Some people say they drink alcohol to “drown their sorrows” after a bad breakup, job loss, or other major life stress. And yes, because alcohol makes you sleepy, a few beers or glasses of wine can seem to relax you and relieve anxiety.
A drink once in a while when you’re stressed out or blue is one thing, but when you need that cocktail every time a problem crops up, it could be a sign of alcohol abuse or alcohol use disorder.
There’s also a strong link between serious alcohol use and depression. The question is, does regular drinking lead to depression, or are depressed people more likely to drink too much? Both are possible.
An alcohol use disorder (AUD) is defined as “problem drinking that becomes severe” by the National Institute on Alcohol Abuse and Alcoholism (NIAAA). The severity of problem drinking may differ among people. Alcohol abuse is characterized by a pattern of problem drinking that gets in the way of your personal life and ability to function in daily life. According to the 2016 NSDUH, 15.1 million adults ages 18 and older had AUD.
Depression can be difficult to identify because most people have felt sad or depressed at times. Feeling depressed can be a normal reaction to loss, life’s struggles, or an injured self-esteem. When feelings of intense sadness — including feeling helpless, hopeless, and worthless — last for many days to weeks and keep you from functioning normally, your depression may be something more than sadness. It may very well be clinical depression, which is a treatable medical condition.
Depression affects more than 15 million American adults, or about 6.7 percent of the U.S. population age 18 and older in a given year.
The question to ask is can drinking alcohol cause depression?
Alcohol itself is a depressant. Any amount of alcohol you drink can make feelings more intense, whether they are joyful or sad. The reality is when you drink too much, you’re more likely to make bad decisions or act on impulse. As a result, you could drain your bank account, lose a job, or ruin a relationship. When that happens, you’re more likely to feel down, particularly if your genes are wired for depression.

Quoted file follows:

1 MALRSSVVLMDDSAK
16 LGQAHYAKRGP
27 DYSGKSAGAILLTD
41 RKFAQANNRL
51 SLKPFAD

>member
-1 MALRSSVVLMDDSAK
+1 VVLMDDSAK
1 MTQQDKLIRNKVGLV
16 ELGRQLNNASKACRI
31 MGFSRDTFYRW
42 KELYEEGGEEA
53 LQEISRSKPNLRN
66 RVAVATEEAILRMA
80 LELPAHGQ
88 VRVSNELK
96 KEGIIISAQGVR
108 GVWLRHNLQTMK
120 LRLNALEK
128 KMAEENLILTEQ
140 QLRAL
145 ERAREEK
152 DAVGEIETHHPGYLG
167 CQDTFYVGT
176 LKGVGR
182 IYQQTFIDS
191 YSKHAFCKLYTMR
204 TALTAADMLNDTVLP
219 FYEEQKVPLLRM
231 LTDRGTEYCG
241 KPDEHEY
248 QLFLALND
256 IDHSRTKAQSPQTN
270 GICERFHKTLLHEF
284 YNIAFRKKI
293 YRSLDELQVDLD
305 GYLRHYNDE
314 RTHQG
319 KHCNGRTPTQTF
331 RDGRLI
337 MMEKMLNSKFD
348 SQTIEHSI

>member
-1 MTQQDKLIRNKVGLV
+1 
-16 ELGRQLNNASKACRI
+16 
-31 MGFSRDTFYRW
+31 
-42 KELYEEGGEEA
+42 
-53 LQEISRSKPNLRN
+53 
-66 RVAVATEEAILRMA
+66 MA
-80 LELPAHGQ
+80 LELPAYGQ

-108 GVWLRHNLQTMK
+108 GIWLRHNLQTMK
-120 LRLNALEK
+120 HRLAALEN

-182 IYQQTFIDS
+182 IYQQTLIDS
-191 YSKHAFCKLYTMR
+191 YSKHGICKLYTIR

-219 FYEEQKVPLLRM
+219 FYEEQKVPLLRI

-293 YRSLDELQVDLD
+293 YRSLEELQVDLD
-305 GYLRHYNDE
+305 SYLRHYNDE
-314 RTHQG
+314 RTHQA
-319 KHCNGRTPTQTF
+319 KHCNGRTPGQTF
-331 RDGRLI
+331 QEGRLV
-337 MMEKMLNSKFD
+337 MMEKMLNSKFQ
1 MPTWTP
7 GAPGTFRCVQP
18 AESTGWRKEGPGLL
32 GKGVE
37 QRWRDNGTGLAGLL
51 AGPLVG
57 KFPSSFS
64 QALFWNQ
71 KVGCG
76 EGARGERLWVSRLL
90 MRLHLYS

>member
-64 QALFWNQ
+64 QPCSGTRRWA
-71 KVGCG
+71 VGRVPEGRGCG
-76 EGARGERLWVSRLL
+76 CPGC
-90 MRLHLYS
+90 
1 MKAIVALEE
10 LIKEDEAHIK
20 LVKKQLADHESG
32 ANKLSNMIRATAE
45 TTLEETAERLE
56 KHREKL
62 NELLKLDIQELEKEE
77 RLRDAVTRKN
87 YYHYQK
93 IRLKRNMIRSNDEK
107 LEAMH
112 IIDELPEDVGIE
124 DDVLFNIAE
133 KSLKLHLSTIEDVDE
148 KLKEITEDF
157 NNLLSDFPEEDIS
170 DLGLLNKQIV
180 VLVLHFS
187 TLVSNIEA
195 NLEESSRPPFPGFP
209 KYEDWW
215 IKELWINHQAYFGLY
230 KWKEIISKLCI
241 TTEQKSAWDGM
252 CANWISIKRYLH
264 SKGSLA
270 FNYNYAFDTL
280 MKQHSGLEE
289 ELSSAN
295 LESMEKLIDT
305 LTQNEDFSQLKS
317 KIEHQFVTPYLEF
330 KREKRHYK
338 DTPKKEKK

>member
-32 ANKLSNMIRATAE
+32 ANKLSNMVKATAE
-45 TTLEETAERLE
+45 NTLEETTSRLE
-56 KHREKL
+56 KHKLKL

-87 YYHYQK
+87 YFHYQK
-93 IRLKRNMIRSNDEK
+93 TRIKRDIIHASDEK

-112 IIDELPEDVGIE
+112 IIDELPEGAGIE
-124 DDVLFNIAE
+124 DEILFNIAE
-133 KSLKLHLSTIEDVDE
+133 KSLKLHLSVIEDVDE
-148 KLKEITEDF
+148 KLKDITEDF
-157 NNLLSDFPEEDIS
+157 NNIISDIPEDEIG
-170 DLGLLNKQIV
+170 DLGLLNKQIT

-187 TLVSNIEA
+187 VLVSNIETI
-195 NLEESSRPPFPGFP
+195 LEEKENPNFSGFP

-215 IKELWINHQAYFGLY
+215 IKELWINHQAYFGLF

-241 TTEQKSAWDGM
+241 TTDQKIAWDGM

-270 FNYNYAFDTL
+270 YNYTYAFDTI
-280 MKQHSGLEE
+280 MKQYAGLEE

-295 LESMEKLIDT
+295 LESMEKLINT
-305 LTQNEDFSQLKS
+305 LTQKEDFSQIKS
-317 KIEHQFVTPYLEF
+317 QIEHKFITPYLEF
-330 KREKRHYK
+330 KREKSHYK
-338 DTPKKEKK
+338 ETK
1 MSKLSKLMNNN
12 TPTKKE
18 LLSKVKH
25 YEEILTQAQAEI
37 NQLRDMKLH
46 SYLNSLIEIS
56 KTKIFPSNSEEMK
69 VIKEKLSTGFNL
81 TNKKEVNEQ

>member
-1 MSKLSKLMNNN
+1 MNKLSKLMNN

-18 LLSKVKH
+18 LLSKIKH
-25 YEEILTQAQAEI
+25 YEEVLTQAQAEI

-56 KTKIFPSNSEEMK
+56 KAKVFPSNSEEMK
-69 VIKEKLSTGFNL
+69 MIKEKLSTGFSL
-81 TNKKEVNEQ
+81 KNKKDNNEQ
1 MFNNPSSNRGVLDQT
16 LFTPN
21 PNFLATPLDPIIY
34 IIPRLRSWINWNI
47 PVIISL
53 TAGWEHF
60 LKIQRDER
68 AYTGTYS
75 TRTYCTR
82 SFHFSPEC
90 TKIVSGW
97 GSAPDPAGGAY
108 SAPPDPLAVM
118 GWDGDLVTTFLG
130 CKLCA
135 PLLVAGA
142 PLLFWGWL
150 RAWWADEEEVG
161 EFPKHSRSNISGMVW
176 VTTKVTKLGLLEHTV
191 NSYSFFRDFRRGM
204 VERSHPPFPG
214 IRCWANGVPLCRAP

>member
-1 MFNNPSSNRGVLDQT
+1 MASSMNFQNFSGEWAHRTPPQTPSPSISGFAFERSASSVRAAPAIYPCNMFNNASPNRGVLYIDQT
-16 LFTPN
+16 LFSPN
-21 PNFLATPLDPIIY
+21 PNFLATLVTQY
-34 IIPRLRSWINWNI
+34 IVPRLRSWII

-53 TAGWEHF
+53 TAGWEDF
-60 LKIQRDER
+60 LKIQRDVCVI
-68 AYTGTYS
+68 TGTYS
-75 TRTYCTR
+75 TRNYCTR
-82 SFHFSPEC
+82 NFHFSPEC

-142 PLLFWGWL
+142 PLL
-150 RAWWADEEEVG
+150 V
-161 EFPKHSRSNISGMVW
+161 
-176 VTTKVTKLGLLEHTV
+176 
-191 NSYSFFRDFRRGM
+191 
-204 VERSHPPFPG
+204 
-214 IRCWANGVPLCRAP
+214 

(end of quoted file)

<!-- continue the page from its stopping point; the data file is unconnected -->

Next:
Since alcohol is a depressant, it can have a negative effect on people who suffer from depression, When someone is suffering from depression, drinking alcohol can make problems seem worse than they actually are and can make symptoms of depression worse. Alcohol temporarily cuts off the effects of stress hormones. This can exaggerate depression symptoms because it depresses the brain and nervous system.
Alcohol can also worsen some of your depression symptoms, including thoughts of suicide. The reality is drinking alcohol can enhance the severity and duration of many common depression symptoms, including fatigue and decreased energy, feelings of guilt, worthlessness, or helplessness, and insomnia or excessive sleeping. Unfortunately, drinking, more often than not, makes depression worse. People who are depressed and drink too much have more frequent and severe episodes of depression, and are more likely to think about suicide. Heavy alcohol use also can make antidepressants less effective.
So what do you do if you find yourself not only depressed, but you realize alcohol has magnified your depression, spiraling you through a repetitive and destructive cycle?
If you are struggling with depression, it is best not to exacerbate depression symptoms with alcohol. If struggling with both depression and alcohol abuse, a dual diagnosis treatment center can help make a full recovery from both disorders. In most cases, both psychosocial and psychotherapeutic approaches are used, in conjunction with pharmacologic therapy. Cognitive behavioral therapy is essential and has proven effective for both depression and alcohol dependence, as well as aftercare planning for transitioning into a healthy, productive, and positive life.
Alcohol abuse and depression are both serious problems that you shouldn’t ignore. If you think you have a problem with either, talk to your doctor, or reach out to someone who is familiar with treatment centers.
The bottom line…depression can encourage drinking alcohol to “numb” feelings, and drinking alcohol increases depression. There is another option. Step off of the merry-go-round, and get help. Treatment for both will release you from the vicious, destructive cycle and give you renewed hope for a better quality of life.
Get help today by calling the admissions professionals at Get Treatment at 855-638-9268. We can help you find a certified alcohol treatment center that specializes in treating co-occurring disorders.